Rue Ann Flanders says she knows it’s strange, but, “I really enjoy sanding wood.”
That’s one reason she feels like she found her niche in wood sculpture after she took a class on the subject at the Marc Adams School of Woodworking. “I find grinding and sanding wood to be very therapeutic. It’s a little loud and a lot of dust, but you wear a dust mask and go on.”
One example of her work in this line is her Blue Sculpture, which grew from a 2×4 challenge: “We had to make something using one construction grade 2 x 4 stud and one other element. I used the balls as my second element,” Rue Ann said. She likes that particular sculpture in part because of its shape, the “angularity, with wings on the sides.”
Shape is an area where she finds inspiration for her work, and fun. Rue Ann says she is constantly looking at shapes in glasswork, or jewelry, and she originally took the sculpture class in order to learn how to use dimensional aspects to the whimsical furniture she was building. She had already learned intarsia and knew that “I like curves better than I do straight lines and angular lines.”
For example, her Steer Cabinet tabletop furniture incorporates curved doors, with arches, and balls embedded into both the doors and the legs of the piece. “My doors are always curved,” Rue Ann said, and the piece itself is “very much fun, but also functional. It has piano-shaped drawers, that you can pull out and put jewelry or whatever in.”
Furniture, in a way, reflects Rue Ann’s original experiences with woodworking. When she was around nine or 10 years old, “my dad brought home a playhouse, but there was no furniture for it, so I would go down in the basement and grab tools and make furniture to go with it.” Since her dad was a television engineer who owned a drill and hand tools – no other power tools – for around-the-house use, that’s what the young Rue Ann used to construct her playhouse furniture from construction wood scraps. “I made a big coffee table, which was the only piece that didn’t fall apart,” she said. “I tried to make an end table, and make a living room setting in there, but everything else didn’t make it from the basement to the playhouse.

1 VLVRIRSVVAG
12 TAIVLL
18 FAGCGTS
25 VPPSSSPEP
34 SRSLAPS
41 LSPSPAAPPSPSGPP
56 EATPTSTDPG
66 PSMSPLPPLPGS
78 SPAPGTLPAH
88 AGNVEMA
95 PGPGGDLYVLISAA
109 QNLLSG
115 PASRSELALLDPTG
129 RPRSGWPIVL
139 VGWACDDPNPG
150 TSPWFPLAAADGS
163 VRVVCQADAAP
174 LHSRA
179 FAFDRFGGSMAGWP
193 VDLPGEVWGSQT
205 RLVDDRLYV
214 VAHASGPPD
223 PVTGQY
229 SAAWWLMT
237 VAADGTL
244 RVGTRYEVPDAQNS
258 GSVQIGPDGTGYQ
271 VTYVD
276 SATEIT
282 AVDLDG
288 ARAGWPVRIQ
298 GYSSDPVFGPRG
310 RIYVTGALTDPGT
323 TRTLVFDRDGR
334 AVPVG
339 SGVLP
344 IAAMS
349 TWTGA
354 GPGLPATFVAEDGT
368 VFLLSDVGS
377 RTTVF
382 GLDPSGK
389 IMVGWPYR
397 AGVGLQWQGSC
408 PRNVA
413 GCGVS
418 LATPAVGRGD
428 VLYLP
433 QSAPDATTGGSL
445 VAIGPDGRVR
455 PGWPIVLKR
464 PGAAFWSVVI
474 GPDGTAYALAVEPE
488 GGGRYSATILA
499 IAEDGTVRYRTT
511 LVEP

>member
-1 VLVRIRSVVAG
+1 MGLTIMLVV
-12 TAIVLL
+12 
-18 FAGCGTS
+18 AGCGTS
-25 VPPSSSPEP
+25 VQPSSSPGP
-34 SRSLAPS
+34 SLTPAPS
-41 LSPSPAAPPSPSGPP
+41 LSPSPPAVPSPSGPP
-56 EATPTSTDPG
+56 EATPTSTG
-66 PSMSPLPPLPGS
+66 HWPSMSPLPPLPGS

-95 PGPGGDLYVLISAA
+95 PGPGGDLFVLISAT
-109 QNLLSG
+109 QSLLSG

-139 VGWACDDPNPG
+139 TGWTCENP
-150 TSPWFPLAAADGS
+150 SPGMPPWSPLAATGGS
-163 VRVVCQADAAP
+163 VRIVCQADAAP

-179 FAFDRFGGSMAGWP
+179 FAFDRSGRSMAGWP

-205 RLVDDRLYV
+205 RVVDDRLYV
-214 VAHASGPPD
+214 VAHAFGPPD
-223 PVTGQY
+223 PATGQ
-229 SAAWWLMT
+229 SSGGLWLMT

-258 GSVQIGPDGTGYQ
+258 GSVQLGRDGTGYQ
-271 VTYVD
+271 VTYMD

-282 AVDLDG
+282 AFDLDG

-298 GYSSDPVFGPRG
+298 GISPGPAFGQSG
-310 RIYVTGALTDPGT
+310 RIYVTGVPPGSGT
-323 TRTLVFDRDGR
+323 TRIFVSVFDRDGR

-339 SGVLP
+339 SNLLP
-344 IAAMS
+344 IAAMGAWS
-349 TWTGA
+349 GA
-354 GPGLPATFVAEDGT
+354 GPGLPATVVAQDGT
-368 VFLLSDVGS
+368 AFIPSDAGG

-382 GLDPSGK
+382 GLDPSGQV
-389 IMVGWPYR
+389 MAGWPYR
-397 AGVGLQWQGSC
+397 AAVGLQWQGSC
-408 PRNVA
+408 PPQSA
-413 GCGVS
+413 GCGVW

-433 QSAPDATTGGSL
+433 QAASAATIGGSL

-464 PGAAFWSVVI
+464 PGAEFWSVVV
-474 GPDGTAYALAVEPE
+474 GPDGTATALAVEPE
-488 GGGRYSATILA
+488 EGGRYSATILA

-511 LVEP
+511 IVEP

After that experience, it was a couple of decades later when her then-fiance decided Rue Ann should get into woodworking and bought her an inexpensive scroll saw. It sat in the basement for three years before she picked it up to make centerpieces for a friend’s wedding – and came to the conclusion that it was a horrible saw. She bought a better scroll, a drill and a sander, and fiddled around making “crafty things that I thought were silly, but I did them anyway” before she began making her furniture – in part because, “I would look at furniture and think, ‘I can make that.'”
These days, one of Rue Ann’s most used tools is an air-filled round pneumatic drum sander, the kind used in making boat parts and boomerangs. “I use that all the time,” Rue Ann said, but, even though she has built such things as a 7-foot tall armoire, she’s never used a table saw. “They scare me half to death,” she said. “I see too many people in the [Rockler Woodworking and Hardware Indianapolis, where she is assistant manager] store walking in without a finger.”
She does own a table saw, but has yet to resolve its wiring issues and turn it on. She does note that, “It makes a good table. I set things on it all the time.”
The wood that Rue Ann is not cutting on the table saw might be maple, for bases and cabinets, but she is more likely to work with poplar. As a softer wood, “it’s easier to shape and sculpt,” she said and, “because I do all kinds of finishes – painting, metal leafing – poplar works well. I can make poplar look like any other wood I want.”
Rue Ann does not use exotic woods because she prefers to finish with color. “I love color,” she says, which is reflected in, for example, her Steer Cabinet. “Kids are really attracted to it,” Rue Ann said, “because it has so many colors: fuschia, lime green, orange…”
While she does use natural wood as well, Rue Ann feels that she needs to marry the colored portions of her pieces with the natural wood. “The way I do that is by coloring the grain,” she said.
Speaking of “finish” in its sense of completion, Rue Ann said that she had a hard time picking a favorite among her works. “If it gets finished, I like it,” she said. “It’s not ego; I just like what I do.”